Surviving in the wilderness for any length of time requires knowledge of the dangers and advantages presented by the plants around you. Being able to identify dangerous plants in the wild will keep you comfortable, healthy, and in some cases alive. There are also many wild plants that can help you out in an emergency.
You might be surprised to learn that the active ingredients found in the most common and potent medicines are either extractions from or synthetic replications of compounds first found in trees, herbs, and other plants. Many compounds given out therapeutically are toxic or fatal in large enough doses, and many tribes worldwide have traditionally used – and continue to use – toxins derived from different plants as both poisons to help kill their quarry and as neuroenhancers to sharpen their hunting skills.
Sadly, we don’t have that knowledge, and can’t offer you a guide on how to poison your arrow tips or fortify your archery skills. What we can do is provide you with a guide to the most common deadly and otherwise unpleasant plants to be found in the North American wilderness. In addition, we’ve got some interesting tips and tricks on some of the weird shit that nature does in plants, and how you can use this to your advantage.
Caveat: you won’t find anything about poisonous mushrooms in this article, because mushrooms aren’t plants.
Bad: Stinging Nettles
Stinging nettles are common throughout Europe and were introduced to the US long enough ago that they’ve become widespread in every state except Hawaii. They’re especially prevalent in the Pacific Northwest high rainfall areas.
Nettle plants are from ankle to waist high, and can be identified by mid-to-dark green leaves (dull rather than shiny) arranged oppositely around the stem. The plants are often wider at the bottom than the top, like a Christmas tree. The leaves of nettle contain tiny hairs that will stick in your skin if you brush against the plant, acting as hypodermic needles and injecting histamine into you.
Nettle stings aren’t dangerous but can be quite painful and itchy. Curiously, if you’re out in the woods and are stung by a nettle, there’s a very good chance that the cure is within arms’ reach too.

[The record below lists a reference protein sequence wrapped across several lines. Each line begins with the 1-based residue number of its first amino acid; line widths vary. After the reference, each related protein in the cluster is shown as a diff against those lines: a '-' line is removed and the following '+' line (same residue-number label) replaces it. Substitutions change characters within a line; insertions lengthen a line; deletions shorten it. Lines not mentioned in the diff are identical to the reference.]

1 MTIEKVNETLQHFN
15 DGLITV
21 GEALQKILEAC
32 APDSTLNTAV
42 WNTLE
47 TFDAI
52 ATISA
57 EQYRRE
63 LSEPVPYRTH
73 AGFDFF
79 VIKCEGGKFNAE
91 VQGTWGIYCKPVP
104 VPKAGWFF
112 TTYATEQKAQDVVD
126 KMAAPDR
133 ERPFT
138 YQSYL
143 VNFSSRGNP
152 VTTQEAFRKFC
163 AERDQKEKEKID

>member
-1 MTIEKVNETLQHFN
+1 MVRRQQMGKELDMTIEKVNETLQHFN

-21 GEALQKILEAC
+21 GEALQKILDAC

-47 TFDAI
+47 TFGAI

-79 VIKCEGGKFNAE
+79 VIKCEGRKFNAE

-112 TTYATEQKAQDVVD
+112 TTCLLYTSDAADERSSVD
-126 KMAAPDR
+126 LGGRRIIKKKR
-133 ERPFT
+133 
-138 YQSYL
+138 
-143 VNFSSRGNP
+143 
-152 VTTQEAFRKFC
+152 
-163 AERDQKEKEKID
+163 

Good: Burdock Leaves
Known as dock in the UK, the leaves of this small plant look a bit like chard or silverbeet, except that their stalks tend to be a bit shorter. Dock plants are very often found within sight of nettle plants [as in main picture above]. Not by any deliberate planting, either: it’s just a quirk of nature that they seem to prefer the exact same niche. Lucky for you, next time you get stung. If you can’t find any dock leaves, look around for some greater plantain.
Bad: Poisonous Ivy
Poisonous Ivy is found throughout the United States and Canada. It may be a bush or a climbing vine, and has shiny bright green leaves arranged in threes (although some species of poison ivy change color to yellows, oranges and reds during the fall). The toxins in poison ivy work rather differently to most chemical deterrents you’ll encounter in plants, and can the effects of exposure can be prolonged, complicated, and dangerous.
The poison in poison ivy works by locking onto skin cells it comes into contact with. Rather than hurting the skin cells it attaches to, it sends misinformation to your immune system, causing your body to attack the exposed areas of skin. This leads to itchiness, sores, and bleeding. After initial exposure, the effect can even turn up on non-exposed parts of your skin.
Best poison ivy treatment
Prevention is the best cure. You should be able to readily identify poison ivy and avoid touching it. If you do touch it, a quick response is paramount. If you’re going somewhere that may present a risk of poison ivy, try to carry soap and water with you to wash any contacted skin immediately. Whatever you do, don’t use a soap that contains oils. The poison is oil-based, so oily soaps or creams will only spread it further and make it worse.
A traditional remedy for poison ivy is the jewelweed plant. This plant contains high amounts of saponins, a natural soap formula, which helps to wash the poisonous oil out of your skin. The stem is the best source of saponins: crush it up in your hands and rub it on the affected areas (while washing with water if you have any).
Bad: Jumping ants
In case you’re ever surviving in the wilderness (or just having a picnic) in South-Eastern Australia, you might want to know about the Jack Jumper or Jumping Jack Ants. It’s a gross generalization to say that everything in Australia wants you dead, but between 1980 and 2000 this species of ant actually killed four people in Tasmania.
The ants are known for their ability to jump long distances, and they attack with their mandibles and sting. You can recognize the species before they bite by watching them: they tend to cover a square yard or so of ground around their nest and seem to be racing around in what looks like stop-motion. The sting of the ant is comparable to bee sting: about as painful, and capable of producing anaphylactic shock, which is how those four people dies in Tasmania. If you suspect that you or someone else might be having an anaphylactic reaction, seek out an EpiPen pronto. If the reaction is not anaphylactic but is quite severe, you can take antihistamines for a day or three.
Good: Bracken Fern and Pigface Flowers
Fortunately, most people don’t have a severe response to jumping jack bites, and aside from the pain, you’ll be ok. To treat the pain in the meantime, nature provides. In the same ecological niches that you find these horrible ants, you’ll also find bracken fern and pigface, both of which can be rubbed directly on the affected area to ease itching, swelling and burning sensations. These treatments were discovered and shared by indigenous Australians, whose knowledge on such matters is a vastly disrespected and underappreciate resource.